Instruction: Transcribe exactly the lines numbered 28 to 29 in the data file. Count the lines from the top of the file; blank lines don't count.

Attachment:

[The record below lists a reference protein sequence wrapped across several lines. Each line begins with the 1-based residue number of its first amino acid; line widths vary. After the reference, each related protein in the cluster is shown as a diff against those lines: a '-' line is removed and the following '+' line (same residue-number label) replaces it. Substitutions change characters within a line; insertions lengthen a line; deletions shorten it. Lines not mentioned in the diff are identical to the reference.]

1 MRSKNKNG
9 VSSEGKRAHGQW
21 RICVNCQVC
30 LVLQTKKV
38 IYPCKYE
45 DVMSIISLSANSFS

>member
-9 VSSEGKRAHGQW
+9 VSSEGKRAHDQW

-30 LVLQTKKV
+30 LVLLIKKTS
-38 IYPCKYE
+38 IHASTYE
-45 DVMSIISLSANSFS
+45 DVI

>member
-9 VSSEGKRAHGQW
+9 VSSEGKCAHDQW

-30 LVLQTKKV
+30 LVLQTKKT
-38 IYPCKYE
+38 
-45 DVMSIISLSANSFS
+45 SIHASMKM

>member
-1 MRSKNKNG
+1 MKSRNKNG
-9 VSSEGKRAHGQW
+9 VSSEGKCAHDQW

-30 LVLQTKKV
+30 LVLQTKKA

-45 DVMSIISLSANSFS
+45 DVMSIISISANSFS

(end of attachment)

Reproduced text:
+1 MKSRNKNG
-9 VSSEGKRAHGQW